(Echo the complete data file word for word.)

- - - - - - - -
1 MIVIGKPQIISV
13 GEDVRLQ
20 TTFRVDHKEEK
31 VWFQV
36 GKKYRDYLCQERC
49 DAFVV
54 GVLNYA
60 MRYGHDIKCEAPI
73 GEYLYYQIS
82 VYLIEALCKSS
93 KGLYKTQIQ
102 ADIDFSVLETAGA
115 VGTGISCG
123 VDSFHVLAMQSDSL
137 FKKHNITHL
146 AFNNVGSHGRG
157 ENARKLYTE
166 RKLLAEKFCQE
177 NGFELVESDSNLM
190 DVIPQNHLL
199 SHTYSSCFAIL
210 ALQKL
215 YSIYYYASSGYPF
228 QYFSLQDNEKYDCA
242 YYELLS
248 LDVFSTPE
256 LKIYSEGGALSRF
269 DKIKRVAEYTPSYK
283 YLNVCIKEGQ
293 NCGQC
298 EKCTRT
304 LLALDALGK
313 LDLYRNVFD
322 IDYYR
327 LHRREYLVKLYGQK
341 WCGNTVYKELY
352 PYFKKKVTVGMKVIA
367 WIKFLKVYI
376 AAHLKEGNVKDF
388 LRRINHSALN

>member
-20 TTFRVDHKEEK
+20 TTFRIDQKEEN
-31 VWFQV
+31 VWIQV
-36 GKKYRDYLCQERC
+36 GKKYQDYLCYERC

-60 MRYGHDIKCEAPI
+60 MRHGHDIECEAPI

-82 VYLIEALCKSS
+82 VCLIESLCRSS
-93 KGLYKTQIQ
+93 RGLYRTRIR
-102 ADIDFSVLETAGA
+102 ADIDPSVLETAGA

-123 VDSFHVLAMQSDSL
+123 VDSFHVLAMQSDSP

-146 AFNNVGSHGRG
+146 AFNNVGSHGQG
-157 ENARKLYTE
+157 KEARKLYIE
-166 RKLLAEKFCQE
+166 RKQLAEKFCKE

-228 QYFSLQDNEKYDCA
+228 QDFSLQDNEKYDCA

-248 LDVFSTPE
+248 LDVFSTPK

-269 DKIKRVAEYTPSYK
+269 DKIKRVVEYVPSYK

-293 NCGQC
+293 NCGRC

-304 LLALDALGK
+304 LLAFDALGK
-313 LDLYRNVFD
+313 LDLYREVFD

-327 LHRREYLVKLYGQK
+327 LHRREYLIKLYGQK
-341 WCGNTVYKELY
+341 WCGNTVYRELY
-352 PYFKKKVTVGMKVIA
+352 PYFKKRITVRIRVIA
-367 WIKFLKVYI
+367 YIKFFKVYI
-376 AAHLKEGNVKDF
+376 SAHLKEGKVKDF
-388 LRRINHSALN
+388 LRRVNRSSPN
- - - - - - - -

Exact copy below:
1 MIVIGKPQIISV
13 GEDVRLQ
20 TTFRVDHKEEK
31 VWFQV
36 GKKYRDYLCQERC
49 DAFVV
54 GVLNYA
60 MRYGHDIKCEAPI
73 GEYLYYQIS
82 VYLIEALCKSS
93 KGLYKTQIQ
102 ADIDFSVLETAGA
115 VGTGISCG
123 VDSFHVLAMQSDSL
137 FKKHNITHL
146 AFNNVGSHGRG
157 ENARKLYTE
166 RKLLAEKFCQE
177 NGFELVESDSNLM
190 DVIPQNHLL
199 SHTYSSCFAIL
210 ALQKL
215 YSIYYYASSGYPF
228 QYFSLQDNEKYDCA
242 YYELLS
248 LDVFSTPE
256 LKIYSEGGALSRF
269 DKIKRVAEYTPSYK
283 YLNVCIKEGQ
293 NCGQC
298 EKCTRT
304 LLALDALGK
313 LDLYRNVFD
322 IDYYR
327 LHRREYLVKLYGQK
341 WCGNTVYKELY
352 PYFKKKVTVGMKVIA
367 WIKFLKVYI
376 AAHLKEGNVKDF
388 LRRINHSALN

>member
-20 TTFRVDHKEEK
+20 TTFRIDQKEEN
-31 VWFQV
+31 VWIQV
-36 GKKYRDYLCQERC
+36 GKKYQDYLCYERC

-60 MRYGHDIKCEAPI
+60 MRHGHDIECEAPI

-82 VYLIEALCKSS
+82 VCLIESLCRSS
-93 KGLYKTQIQ
+93 RGLYRTRIR
-102 ADIDFSVLETAGA
+102 ADIDPSVLETAGA

-123 VDSFHVLAMQSDSL
+123 VDSFHVLAMQSDSP

-146 AFNNVGSHGRG
+146 AFNNVGSHGQG
-157 ENARKLYTE
+157 KEARKLYIE
-166 RKLLAEKFCQE
+166 RKQLAEKFCKE

-228 QYFSLQDNEKYDCA
+228 QDFSLQDNEKYDCA

-248 LDVFSTPE
+248 LDVFSTPK

-269 DKIKRVAEYTPSYK
+269 DKIKRVVEYVPSYK

-293 NCGQC
+293 NCGRC

-304 LLALDALGK
+304 LLAFDALGK
-313 LDLYRNVFD
+313 LDLYREVFD

-327 LHRREYLVKLYGQK
+327 LHRREYLIKLYGQK
-341 WCGNTVYKELY
+341 WCGNTVYRELY
-352 PYFKKKVTVGMKVIA
+352 PYFKKRITVRIRVIA
-367 WIKFLKVYI
+367 YIKFFKVYI
-376 AAHLKEGNVKDF
+376 SAHLKEGKVKDF
-388 LRRINHSALN
+388 LRRVNRSSPN